- GND - Common power/logic ground.
- 3.3V - Power supply for the ublox WiFi module. You'll need up to 250mA to power the module. ItsyBitsy's tend to have a 500mA regulator so they should be OK, just make sure you're aware of your power budget
To keep transfers speedy, we use SPI not UART Serial. UART is too slow and hard to synchronize. This uses more pins but the experience is much better!
Classic SPI Pins:
- SCK - SPI Clock from your microcontroller, logic level is 3.3V only
- MISO - SPI Data from the AirLift to the microcontroller, logic level is 3.3V only. This is tri-stated when not selected, so you can share the SPI bus with other devices.
- MOSI- SPI Data to the AirLift from the microcontroller, logic level is 3.3V only.
- ESPCS - SPI Chip Select from the microcontroller to start sending commands to the AirLift, logic level is 3.3V only
Required Control Pins:
- ESPBUSY - this pin is an input from the AirLift, it will let us know when its ready for more commands to be sent. This is 3.3V logic out. This pin must be connected.
- ESPRST- this pin is an output to the AirLift. Set low to put the AirLift into reset. You should use this pin, even though you might be able to run for a short while without it, it's essential to 'kick' the chip if it ever gets into a locked up state. Logic level is 3.3V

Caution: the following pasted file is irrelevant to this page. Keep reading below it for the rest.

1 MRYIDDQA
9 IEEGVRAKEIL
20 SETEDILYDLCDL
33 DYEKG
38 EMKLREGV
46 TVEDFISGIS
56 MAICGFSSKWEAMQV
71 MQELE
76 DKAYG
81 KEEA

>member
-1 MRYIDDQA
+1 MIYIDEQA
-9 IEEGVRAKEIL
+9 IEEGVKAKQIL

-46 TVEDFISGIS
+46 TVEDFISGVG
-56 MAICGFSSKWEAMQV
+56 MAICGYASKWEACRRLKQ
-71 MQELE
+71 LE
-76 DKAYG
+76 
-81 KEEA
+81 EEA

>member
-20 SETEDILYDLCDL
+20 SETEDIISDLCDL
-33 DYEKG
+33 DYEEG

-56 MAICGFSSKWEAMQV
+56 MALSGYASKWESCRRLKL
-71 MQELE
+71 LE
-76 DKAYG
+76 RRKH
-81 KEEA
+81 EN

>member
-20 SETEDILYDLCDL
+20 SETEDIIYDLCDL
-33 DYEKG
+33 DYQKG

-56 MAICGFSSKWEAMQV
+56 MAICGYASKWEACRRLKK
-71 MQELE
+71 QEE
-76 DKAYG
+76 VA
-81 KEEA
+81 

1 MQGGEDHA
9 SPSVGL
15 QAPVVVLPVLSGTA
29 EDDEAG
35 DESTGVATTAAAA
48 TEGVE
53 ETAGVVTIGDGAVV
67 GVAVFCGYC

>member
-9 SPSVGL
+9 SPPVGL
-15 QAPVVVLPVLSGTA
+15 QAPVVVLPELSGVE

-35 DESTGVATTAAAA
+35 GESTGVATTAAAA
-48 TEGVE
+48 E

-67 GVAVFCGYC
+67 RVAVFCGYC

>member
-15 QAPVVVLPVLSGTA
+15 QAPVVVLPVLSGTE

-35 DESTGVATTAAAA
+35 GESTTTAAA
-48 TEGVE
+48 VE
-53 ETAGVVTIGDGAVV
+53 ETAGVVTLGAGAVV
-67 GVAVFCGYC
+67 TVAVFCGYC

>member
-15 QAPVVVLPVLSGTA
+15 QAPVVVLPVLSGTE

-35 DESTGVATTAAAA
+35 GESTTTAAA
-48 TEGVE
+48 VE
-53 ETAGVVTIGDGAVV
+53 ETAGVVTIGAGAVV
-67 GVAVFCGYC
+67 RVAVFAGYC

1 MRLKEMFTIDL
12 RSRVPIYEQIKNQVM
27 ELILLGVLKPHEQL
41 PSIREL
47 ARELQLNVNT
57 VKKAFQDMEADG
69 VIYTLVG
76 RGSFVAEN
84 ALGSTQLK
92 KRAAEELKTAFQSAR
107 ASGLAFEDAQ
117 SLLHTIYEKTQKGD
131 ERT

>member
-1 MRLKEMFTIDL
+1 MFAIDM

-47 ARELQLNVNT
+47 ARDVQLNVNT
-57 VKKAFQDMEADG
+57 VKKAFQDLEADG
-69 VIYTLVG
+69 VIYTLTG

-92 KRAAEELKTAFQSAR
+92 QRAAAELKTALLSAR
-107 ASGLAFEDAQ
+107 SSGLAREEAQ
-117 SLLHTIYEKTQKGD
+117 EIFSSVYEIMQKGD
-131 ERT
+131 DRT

Optional Control Pins:
- ESPGPIO0 - this is the ESP32 GPIO0 pin, which is used to put the WiFi module it into bootloading mode if you want to update the firmware. It is also used if you like when the ESP32 is acting as a server, to let you know data is ready for reading. It's not required, you'll need to solder the pad on the bottom of the Bitsy Add-on to connect it.
- ESPRX & ESPTX - Serial data in and Serial data out, used for bootloading new firmware only. Leave disconnected when not uploading new WiFi firmware to the AirLift (which is a rare occurrence). You'll need to solder the two pads on the bottom of the Bitsy Add-on to use these pins.
There is a small RGB LED to the left of the ESP32. These RGB LEDs are available in the Arduino and CircuitPython libraries if you'd like to PWM them for a visual alert. They're connected to the ESP32's pins 26 (Red), 25 (Green), and 27 (Blue).